A snap survey of retailing companies, for instance, has found that more than half intend to abide by the blocked rule, with some taking a wait-and-see approach and others reluctant to roll back adjustments already communicated to staff.
The new rule, which was scheduled to come into force today, would have doubled to $47,500 the maximum salary that millions of workers could earn while still being eligible for mandatory overtime pay.
Last week, a federal judge granted opponents of the rule a temporary injunction ahead of a final decision at a yet-to-be-determined date. Although the judge’s ruling was perceived by legal experts as fairly definitive, the Labor Department said it’s considering an appeal. The election of Donald Trump, meanwhile, has placed any legislation seen as harmful to business on shaky ground.
The injunction was hailed by business groups as a major win that could save companies more than $1 billion in combined costs. But many executives had already spent months preparing for the introduction of the new rule, either by lifting some staff’s salaries above the $47,500 threshold, redefining positions or rejigging rosters.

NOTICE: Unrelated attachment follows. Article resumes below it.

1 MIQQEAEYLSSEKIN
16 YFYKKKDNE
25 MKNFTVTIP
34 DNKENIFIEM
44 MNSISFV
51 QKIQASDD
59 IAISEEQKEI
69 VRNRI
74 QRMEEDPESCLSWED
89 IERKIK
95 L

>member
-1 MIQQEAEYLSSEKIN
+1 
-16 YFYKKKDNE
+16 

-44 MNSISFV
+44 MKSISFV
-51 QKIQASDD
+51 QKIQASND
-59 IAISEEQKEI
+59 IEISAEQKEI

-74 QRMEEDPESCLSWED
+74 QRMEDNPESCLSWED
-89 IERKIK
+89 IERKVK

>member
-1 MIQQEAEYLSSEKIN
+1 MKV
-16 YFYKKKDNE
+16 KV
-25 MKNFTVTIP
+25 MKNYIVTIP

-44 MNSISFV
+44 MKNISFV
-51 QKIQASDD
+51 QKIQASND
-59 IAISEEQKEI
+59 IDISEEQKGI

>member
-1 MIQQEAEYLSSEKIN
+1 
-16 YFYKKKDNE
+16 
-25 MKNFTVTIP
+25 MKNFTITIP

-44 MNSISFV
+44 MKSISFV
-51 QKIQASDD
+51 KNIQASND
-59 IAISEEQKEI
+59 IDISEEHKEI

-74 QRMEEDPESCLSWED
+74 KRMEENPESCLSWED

America’s biggest retailer, Walmart, recently increased the salaries of some workers by $3,500 to $48,500 to ensure it wouldn’t have to pay them time-and-a-half for working more than 40 hours a week. The company said this week that it has no plans to claw back the increases.
TJX, the parent company for T.J. Maxx and Marshalls, said it’s implementing the changes required by the blocked rule as planned. “At TJX, we attribute our success primarily to the people we have hired over many years who remain focused on our mission of delivering amazing value to customers,” the company said.
The survey of 68 retailers with combined revenue of almost $1 trillion—conducted by recruiter Korn Ferry’s Hay Group division—found 56% are pressing on with the Obama administration’s rule change. About a quarter of respondents said they will wait for a final ruling or resolution, while a fifth said they will make changes on an employee case-by-case basis.
Telling staff that promised salary or wage increases were no longer valid would be a particularly unpleasant option for managers, according to Hay Group senior Partner Craig Rowley. “This injunction came just eight days before the ruling was to go into effect and many retailers had already either communicated or implemented plans, so turning back was not an option,” he said.